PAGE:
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A Day of Thanks

November 27th, 2009 8:06 AM by Lehel S.

A Day of Thanks

A Day of Thanks

Thanksgiving is almost upon us! This popular autumn holiday traces its roots back to early colonists landing in the new world. It took nearly 300 years, however, for Thanksgiving to officially become a national holiday in the United States.

Despite the popular belief that Thanksgiving originated with the colony at Plymouth Plantation in 1621, researchers have actually pinpointed the first Thanksgiving 56 years earlier. According to scholars, the first known Thanksgiving took place during September 1565, in Saint Augustine, Florida when Spanish settlers held a Mass of Thanksgiving after arriving safely in the new world. English settlers in the Virginia Colony held a similar day of thanks in 1619. Two years later, the colonists at Plymouth Plantation celebrated the famed Thanksgiving of 1621.

The celebration continued when the colonies became the United States of America. In 1789, George Washington proclaimed the first national Thanksgiving Day in the U.S. The tradition of thanks was carried on sporadically by President John Adams in 1798 and 1799, as well as President James Madison in 1814 and 1815. In 1863, President Abraham Lincoln finally proclaimed the last Thursday of November as a national day of thanksgiving. Years later, President Franklin Roosevelt stated that Thanksgiving should always be celebrated on the fourth Thursday of the month–as opposed to the occasional fifth Thursday.

Eel and Seal...Mmmmm! My favorite!

What exactly did the colonists eat at the early Thanksgiving celebrations? According to food historian Kathleen Curtin, the answer may surprise you. In addition to wild turkey, other popular sources of meat that were likely served include eel, clams, lobster, wild goose, eagles, venison, and seal...yes, seal. Peas, beans, and carrots were probably on the table, but sweet potatoes and corn on the cob weren't. And although pumpkins were likely consumed, pumpkin pie wasn't on the menu because no recipe existed for it at that time.

Talking Turkey...271 Million Turkeys!

Today, turkeys are a popular choice for Thanksgiving and holiday feasts. This popularity has turned turkey farming into a big business. In fact, the USDA National Agricultural Statistics Service estimates that 271 million turkeys will be raised in the U.S. this year alone.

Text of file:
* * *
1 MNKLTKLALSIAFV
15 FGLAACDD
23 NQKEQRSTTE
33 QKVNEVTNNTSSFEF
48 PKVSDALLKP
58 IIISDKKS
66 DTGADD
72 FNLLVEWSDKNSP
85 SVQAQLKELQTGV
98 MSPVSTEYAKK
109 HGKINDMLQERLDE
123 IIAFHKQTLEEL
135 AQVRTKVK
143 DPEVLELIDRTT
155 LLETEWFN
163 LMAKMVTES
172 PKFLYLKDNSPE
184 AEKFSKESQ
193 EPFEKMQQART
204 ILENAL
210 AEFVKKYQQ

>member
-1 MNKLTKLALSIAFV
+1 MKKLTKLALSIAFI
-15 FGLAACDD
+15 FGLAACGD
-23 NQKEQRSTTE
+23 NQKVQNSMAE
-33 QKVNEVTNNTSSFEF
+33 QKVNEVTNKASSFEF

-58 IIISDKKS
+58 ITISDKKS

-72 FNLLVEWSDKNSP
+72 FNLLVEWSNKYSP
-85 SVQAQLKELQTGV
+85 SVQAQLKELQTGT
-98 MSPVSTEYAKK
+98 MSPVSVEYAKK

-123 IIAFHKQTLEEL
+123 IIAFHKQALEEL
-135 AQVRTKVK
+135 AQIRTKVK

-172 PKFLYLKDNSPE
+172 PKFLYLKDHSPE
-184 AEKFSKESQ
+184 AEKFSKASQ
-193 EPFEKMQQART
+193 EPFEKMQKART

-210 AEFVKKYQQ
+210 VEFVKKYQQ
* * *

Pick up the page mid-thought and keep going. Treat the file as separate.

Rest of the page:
Weighing In on What We Eat

Ever wonder how many cranberries, pumpkins, and other Thanksgiving Day foods we go through each year? The U.S. Census Bureau has the skinny! According to their research, the U.S. will produce some serious poundage this year alone when it comes to these holiday favorites, including:

  • 689 million pounds of cranberries
  • 1.8 billion pounds of sweet potatoes
  • 1.1 billion pounds of pumpkins
  • 2.1 billion bushels of wheat
  • 769,760 tons of snap green beans

No wonder we feel so full after those holiday meals!

Can Turkey Really Make You Tired?

Here's how the story goes. Turkey contains tryptophan...which helps the body produce niacin...which then helps produce serotonin. And serotonin is the key to this theory because it calms the brain and induces sleep.

The problem with that theory is that tryptophan actually works best on an empty stomach–which most of us don't have after our Thanksgiving feast! So, it's more likely that the heaviness and the high carbohydrate content of the entire Thanksgiving meal are responsible for that sense of lethargy you feel, as your body works to digest it all. Add a glass of wine or other alcohol to your meal, and you'll increase that feeling of sleepiness even more.

Then again, we all work hard throughout the year, so maybe that tired sensation is just your body requesting a well-deserved nap.

Whether you spend this Thanksgiving eating turkey and sweet potatoes or sneaking a catnap in the afternoon, we wish you, your family, and your friends all the best on this day of thanks.

Posted in:General
Posted by Lehel S. on November 27th, 2009 8:06 AM



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